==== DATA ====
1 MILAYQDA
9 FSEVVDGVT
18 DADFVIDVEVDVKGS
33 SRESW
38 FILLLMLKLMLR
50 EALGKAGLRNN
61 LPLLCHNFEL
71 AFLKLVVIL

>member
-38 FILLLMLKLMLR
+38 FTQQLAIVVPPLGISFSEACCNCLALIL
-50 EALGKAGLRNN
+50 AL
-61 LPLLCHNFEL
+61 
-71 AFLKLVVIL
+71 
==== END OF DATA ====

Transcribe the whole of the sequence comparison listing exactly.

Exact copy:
1 MILAYQDA
9 FSEVVDGVT
18 DADFVIDVEVDVKGS
33 SRESW
38 FILLLMLKLMLR
50 EALGKAGLRNN
61 LPLLCHNFEL
71 AFLKLVVIL

>member
-38 FILLLMLKLMLR
+38 FTQQLAIVVPPLGISFSEACCNCLALIL
-50 EALGKAGLRNN
+50 AL
-61 LPLLCHNFEL
+61 
-71 AFLKLVVIL
+71 